State Board Report
“The law is catching up with what the public is saying with the use of firm names,” James J. Sabella, Esq., said during a fast‐paced panel session at the Baruch/CPT conference, moderated by Baruch Professor Douglas Carmichael. “If you are going to say to investors that you are one firm worldwide – it is hard to say when something goes wrong, ‘Only kidding!’ You have to actively exercise the control that you have, rather than let the local partners run amok,” Mr. Sabella stated. His firm, Grant & Eisenhofer, had represented plaintiffs in the Parmalat case against Deloitte that ended in a settlement.
Michael R. Young, Esq., of Wilkie Farr & Gallagher, said, “Historically, the courts have not allowed liability to spill over.” There has been recognition that the firms have operated as individual entities. However, he also observed, “Major firms are becoming more integrated – and it’s not just the Big Four. From a practice perspective there are advantages for integration, but the lesson from the law is the more you integrate, the more you risk taking on liability.”
A similarly bleak view was voiced by James R. Peterson, Esq., a former large accounting firm partner, who observed: “Increasing globalization draws on crosslisting on capital markets. Multi‐firm performance involves personnel in other countries. Foreign purchasers are listed on foreign exchanges and you have to resort to using the resources of others. “ He cited several recent international cases against large firms and concluded that the firms’ franchise is in “a fragile state at this point.” Key decisions in an audit are made by the audit partner, and Mr. Peterson said, “One decision could bring down 25 percent of the profession.”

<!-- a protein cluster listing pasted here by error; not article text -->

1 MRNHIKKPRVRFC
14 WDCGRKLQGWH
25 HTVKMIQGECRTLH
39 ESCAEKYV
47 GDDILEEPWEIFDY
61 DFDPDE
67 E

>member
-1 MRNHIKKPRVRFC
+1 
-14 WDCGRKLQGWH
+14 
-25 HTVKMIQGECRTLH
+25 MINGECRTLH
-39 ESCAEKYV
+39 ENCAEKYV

The attorneys were critical of the Treasury Department’s Advisory Committee on the Auditing Profession’s failure to make any recommendations about the concentration of auditing of public companies within four firms worldwide. Mr. Peterson said, “The profession is down to critical mass. The destruction of one of those firms would take down the whole system.” He did not think the U.S. Congress would take on this problem at this time. “The business model of the firms does not work and no one is talking about alternatives,” he stated.
The NASBA/AICPA Uniform Accountancy Act Committee met on November 18, 2009 in Chicago to begin their discussion of firm names as mentioned in the UAA and the Model Rules. The white paper released by the AICPA/NASBA study group in August served as the starting point for the meeting’s agenda.
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